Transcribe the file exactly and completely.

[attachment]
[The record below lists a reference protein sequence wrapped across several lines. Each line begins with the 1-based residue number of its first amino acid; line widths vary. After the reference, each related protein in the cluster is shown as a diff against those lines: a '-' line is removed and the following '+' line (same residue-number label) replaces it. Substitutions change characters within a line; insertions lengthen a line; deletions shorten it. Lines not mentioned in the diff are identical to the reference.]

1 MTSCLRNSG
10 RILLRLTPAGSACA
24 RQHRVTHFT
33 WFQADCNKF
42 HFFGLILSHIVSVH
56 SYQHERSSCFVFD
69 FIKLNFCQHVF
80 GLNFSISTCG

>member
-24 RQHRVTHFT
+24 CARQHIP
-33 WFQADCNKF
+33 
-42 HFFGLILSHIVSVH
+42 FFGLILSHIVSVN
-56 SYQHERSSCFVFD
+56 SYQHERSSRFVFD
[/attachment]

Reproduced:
[The record below lists a reference protein sequence wrapped across several lines. Each line begins with the 1-based residue number of its first amino acid; line widths vary. After the reference, each related protein in the cluster is shown as a diff against those lines: a '-' line is removed and the following '+' line (same residue-number label) replaces it. Substitutions change characters within a line; insertions lengthen a line; deletions shorten it. Lines not mentioned in the diff are identical to the reference.]

1 MTSCLRNSG
10 RILLRLTPAGSACA
24 RQHRVTHFT
33 WFQADCNKF
42 HFFGLILSHIVSVH
56 SYQHERSSCFVFD
69 FIKLNFCQHVF
80 GLNFSISTCG

>member
-24 RQHRVTHFT
+24 CARQHIP
-33 WFQADCNKF
+33 
-42 HFFGLILSHIVSVH
+42 FFGLILSHIVSVN
-56 SYQHERSSCFVFD
+56 SYQHERSSRFVFD